Avinash Kaushik, Google’s Analytics Evangelist and author of “Web Analytics: An Hour A Day” hosted an invitation only event at Google’s Atlanta office earlier in the week. The meeting “agenda” was traditional “Google style”, a meet & greet over Ping-Pong followed by (absolutely fantabulous) hors d’oeuvres and multi-colored icy cold adult beverages served in the game room at Google Atlanta. All in all, the group was 50/50 Googler to non-Googler with 15-20 of us total.
After a little “schmoozing” it was time to get down to business and Avinash’s main talk followed by Q&A as well as a short feedback session all topped off with FREE swag from Google. At the end of our meeting, Avinash asked if we would mind “beta testing” a presentation (which included that latest non-published until now perhaps, Google stats) he was working on and had put together during his flight to Atlanta, GA earlier in the day.
- The average Google query now consists of 4 words and not 3! That’s up for the first time ever as of Q4 2007, from the long-time 3 word per query Google user average.
- 14% of Google clicks come from paid search and 86% of clicks are organic. (up slightly)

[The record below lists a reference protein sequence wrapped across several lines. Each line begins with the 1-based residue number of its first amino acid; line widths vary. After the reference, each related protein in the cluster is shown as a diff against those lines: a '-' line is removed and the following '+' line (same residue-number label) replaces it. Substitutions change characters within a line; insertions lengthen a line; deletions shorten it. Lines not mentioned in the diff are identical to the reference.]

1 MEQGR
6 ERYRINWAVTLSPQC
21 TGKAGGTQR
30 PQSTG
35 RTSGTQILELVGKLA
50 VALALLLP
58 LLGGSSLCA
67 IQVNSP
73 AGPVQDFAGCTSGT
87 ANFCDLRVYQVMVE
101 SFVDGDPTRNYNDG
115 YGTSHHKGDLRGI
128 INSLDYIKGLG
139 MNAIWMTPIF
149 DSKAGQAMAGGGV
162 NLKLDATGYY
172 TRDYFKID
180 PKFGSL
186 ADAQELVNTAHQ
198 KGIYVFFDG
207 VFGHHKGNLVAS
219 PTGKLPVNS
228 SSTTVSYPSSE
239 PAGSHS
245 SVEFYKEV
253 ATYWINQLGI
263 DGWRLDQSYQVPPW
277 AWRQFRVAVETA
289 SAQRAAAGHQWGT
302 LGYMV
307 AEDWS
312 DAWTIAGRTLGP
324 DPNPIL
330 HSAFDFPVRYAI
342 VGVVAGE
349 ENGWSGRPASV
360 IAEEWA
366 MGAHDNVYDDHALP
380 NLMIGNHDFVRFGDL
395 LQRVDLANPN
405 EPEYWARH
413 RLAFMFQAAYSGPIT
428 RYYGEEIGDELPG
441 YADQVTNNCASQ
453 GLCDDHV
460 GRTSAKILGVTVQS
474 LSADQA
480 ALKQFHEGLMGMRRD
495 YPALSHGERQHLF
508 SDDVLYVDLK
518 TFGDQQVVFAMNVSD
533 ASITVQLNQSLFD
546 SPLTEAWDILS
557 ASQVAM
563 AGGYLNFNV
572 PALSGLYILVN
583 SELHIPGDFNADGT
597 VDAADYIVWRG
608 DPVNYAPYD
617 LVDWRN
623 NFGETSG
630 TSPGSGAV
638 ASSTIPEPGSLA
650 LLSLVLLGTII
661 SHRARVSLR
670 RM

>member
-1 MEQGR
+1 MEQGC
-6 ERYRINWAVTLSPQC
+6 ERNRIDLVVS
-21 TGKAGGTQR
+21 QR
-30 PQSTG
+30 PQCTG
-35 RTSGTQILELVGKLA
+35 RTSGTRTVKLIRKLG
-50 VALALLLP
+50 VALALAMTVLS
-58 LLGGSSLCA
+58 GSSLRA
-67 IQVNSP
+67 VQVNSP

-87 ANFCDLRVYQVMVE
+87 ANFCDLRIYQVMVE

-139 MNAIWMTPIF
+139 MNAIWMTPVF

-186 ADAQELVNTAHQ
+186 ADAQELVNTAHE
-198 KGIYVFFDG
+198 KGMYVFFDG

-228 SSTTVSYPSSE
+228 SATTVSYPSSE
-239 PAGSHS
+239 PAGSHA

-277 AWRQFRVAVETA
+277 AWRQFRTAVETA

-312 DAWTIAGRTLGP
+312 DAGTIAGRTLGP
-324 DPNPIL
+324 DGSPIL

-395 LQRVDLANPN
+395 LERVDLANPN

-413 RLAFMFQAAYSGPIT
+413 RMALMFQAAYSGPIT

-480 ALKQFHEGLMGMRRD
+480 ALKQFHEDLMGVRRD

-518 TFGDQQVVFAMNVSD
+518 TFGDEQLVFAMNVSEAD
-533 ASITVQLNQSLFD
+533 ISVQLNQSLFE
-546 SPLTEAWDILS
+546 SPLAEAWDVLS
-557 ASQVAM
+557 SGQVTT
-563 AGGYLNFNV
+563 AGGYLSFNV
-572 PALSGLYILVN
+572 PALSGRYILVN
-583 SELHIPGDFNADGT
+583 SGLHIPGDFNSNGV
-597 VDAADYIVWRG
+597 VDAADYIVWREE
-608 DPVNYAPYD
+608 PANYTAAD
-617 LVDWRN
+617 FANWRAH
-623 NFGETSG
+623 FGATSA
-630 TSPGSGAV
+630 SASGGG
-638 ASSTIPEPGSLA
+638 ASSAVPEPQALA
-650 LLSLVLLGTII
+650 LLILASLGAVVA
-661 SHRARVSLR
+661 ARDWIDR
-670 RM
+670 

- 25% of Google’s user queries are unique, meaning no other user has used the same query previously. (unchanged)* [see update below]
The meeting was informative as well as educational! I must say, Avinash is one of the best speakers I’ve seen in addition to having a great sense of humor and being quite personable. Thanks Google and hats off to you Avinash! It was a pleasure…
Many thanks to Philipp Lenssen for pointing out an important issue concerning Google’s definition of “unique queries”. Here is what Matt Cutts said in response to the issue at Google Blogoscoped a few months ago:
“Philipp, I think that’s a pretty accurate estimate if you look over a time period of a month or so. So if you had queries from the last month or so, 20-25% of queries the next day would be new/unique. It also depends a little bit about whether you’re defining it only as web queries, or all queries to Google (e.g. blog search, book search, patent search, etc.).”
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